Without delving into the legislative history of the HPA, the Colorado Court of Appeals held that a senior living facility constitutes a “residential property” within the meaning of the enactment.  The Court looked at the dictionary definition of “residence” (a place where people live) and the fact that the property was zoned for residential use. The court also examined the treatment of “residential real property” in the context of property tax law, insinuating that its application to the HPA might stop short of hotels and motels. Broomfield Senior Living Owner, LLC v. R.G. Brinkmann Co., 2017 COA 31, ¶ 21 (“[I]n the context of property tax law, the legislature and the Colorado Constitution define “residential real property” as all residential dwelling units and the land they are situated upon, excluding hotels and motels.”)

The court rejected Defendant Brinkmann’s argument that the term “residential property” was ambiguous because it was not defined in the statute itself.  Likewise, the fact that Plaintiff was a sophisticated legal entity that collected rental income - not an individual homeowner - did not render the property commercial.  The Court clarified that the term “residential” in the HPA is used to describe the property owned, not to limit its applicability to any specific type of owner, whether an entity or a natural person.

As a result of the appellate court’s analysis, the HPA’s protection extended to Plaintiff Broomfield, the limitation of the accrual of claims contained in the parties’ contract was void as a matter of public policy, and the longer statutory accrual of claims periods applied.[1]  The suit was no longer time barred and Plaintiff had not waived any claims.

By focusing on the nature of the property owned, as opposed to who owns the property, the Court’s decision appears to stray from the HPA’s original purpose - the need to protect individual homeowners from more sophisticated, knowledgeable commercial builders and sellers.  In a special concurrence, Judge Davidson analyzed the HPA’s legislative history and acknowledged that “the overwhelming impetus for the bill was the plight of the individual homeowner—the problem was that homeowners were being forced to waive important rights in order to enter into a contract to buy a house.”  Even so, Judge Davidson went on to opine that the lack of any discussion or voiced concerns in the legislature indicated that it was “assumed as a given that a purchaser of ‘residential property’ included not just an individual homeowner, but also the (more sophisticated and far less vulnerable) purchaser of mixed-use and multi-family properties.”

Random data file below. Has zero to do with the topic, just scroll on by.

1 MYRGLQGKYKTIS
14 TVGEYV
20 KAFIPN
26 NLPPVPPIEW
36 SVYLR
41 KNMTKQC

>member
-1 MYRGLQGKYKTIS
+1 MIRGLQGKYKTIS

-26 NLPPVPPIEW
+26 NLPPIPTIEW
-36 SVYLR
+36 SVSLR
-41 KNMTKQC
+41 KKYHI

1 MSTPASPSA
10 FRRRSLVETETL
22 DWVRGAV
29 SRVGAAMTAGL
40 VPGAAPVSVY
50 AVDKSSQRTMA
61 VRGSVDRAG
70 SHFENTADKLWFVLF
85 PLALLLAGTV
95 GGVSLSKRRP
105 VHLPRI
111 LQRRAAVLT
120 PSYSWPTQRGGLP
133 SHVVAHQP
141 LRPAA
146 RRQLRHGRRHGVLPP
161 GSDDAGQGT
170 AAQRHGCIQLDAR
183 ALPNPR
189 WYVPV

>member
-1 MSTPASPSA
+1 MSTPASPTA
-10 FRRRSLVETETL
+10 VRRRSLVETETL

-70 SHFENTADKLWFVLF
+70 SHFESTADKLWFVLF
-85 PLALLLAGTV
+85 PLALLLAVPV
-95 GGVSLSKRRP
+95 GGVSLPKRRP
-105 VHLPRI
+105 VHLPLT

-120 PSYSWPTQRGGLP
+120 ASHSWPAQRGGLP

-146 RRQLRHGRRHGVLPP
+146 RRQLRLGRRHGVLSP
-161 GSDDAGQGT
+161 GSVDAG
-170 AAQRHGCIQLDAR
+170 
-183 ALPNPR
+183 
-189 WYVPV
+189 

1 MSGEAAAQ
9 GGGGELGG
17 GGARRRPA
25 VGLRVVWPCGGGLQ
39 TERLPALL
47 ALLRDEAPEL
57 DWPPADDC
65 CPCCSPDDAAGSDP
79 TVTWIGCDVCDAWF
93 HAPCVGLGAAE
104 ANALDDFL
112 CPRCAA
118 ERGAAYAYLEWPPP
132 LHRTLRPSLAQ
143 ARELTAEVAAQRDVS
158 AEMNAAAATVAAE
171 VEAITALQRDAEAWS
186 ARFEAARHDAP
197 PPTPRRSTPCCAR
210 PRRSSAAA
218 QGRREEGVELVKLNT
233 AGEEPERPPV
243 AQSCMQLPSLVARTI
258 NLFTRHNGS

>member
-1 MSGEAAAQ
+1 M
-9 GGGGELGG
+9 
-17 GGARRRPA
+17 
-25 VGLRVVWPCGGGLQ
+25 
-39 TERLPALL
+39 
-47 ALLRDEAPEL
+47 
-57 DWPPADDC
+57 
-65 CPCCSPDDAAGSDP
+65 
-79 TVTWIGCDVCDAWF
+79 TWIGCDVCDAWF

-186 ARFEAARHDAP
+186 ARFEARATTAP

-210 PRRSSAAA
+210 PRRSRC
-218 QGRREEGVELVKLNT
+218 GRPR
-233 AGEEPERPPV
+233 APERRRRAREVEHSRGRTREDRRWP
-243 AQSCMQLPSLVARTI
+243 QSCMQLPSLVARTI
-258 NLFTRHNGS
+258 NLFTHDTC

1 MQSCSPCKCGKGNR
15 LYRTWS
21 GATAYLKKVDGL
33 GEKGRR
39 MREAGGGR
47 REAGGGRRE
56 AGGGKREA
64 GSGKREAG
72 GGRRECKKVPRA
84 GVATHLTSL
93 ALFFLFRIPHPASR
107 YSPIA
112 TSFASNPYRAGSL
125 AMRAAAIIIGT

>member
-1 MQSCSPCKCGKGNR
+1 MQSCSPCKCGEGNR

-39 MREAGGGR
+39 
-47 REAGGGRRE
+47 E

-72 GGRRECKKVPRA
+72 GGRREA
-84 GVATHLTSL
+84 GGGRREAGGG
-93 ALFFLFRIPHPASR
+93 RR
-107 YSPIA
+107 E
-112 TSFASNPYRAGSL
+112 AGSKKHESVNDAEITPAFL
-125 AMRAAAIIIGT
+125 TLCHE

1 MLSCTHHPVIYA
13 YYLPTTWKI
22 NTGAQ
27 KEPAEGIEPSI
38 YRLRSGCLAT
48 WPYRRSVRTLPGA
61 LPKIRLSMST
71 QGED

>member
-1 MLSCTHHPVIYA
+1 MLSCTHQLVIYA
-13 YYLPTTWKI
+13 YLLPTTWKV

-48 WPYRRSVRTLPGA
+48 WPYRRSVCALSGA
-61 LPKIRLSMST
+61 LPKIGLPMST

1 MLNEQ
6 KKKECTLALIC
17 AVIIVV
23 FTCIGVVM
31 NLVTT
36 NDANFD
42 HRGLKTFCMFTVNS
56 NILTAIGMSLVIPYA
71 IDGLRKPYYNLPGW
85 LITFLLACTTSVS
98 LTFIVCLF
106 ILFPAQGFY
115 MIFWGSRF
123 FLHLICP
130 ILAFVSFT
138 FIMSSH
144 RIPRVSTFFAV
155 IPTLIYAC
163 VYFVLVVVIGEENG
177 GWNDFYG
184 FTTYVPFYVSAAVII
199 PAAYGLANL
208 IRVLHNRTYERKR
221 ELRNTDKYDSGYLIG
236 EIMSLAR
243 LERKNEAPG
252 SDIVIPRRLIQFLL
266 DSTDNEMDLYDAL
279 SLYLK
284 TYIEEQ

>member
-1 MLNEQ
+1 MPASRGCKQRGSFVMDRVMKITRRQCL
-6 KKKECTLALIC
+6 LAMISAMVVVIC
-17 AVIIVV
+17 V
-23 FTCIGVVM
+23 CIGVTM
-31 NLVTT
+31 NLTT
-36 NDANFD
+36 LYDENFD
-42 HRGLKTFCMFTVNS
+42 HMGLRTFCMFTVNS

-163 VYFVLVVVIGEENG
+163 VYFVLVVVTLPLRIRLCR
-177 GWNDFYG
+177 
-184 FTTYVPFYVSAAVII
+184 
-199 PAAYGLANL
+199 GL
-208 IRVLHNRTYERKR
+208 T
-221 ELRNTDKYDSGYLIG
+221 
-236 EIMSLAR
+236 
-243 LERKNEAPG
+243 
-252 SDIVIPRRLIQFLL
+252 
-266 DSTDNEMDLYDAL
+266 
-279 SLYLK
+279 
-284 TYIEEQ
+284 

Unless and until the Colorado Supreme Court addresses this issue, the appellate court has opened the door for big businesses to use a special protection meant for individual homeowners as a loophole in contracts for the purchase of any property that may be considered “residential.” And this, of course, invites further questions as to what other types of properties could potentially fall under that definition.


For more information regarding the Broomfield Senior Living case or construction law in Colorado, you can reach Maggie Stewart by telephone at (303) 987-9814 or by e-mail at stewart@hhmrlaw.com.  


[1] CDARA links the accrual of construction defect claims to the date of discovery. See C.R.S. § 13-80-104(2)(b)(I) (…“a claim for relief arises under this section at the time the claimant or the claimant's predecessor in interest discovers or in the exercise of reasonable diligence should have discovered the physical manifestations of a defect in the improvement which ultimately causes the injury.”)  It was uncontested that the “physical manifestations of the defect” or flies in the plumbing were discovered in the fall of 2012.  Thus, in contrast to the shortened accrual provisions described in the parties’ contract, under CDARA, Plaintiff’s claims would be considered timely because it would have had until 2014 to bring suit. See C.R.S. § 13-80-104(1)(a) (incorporating the two-year statute of limitations for tort actions).

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The information contained in this blog is provided for informational purposes only. It is not legal advice and should not be construed as providing legal advice on any subject matter.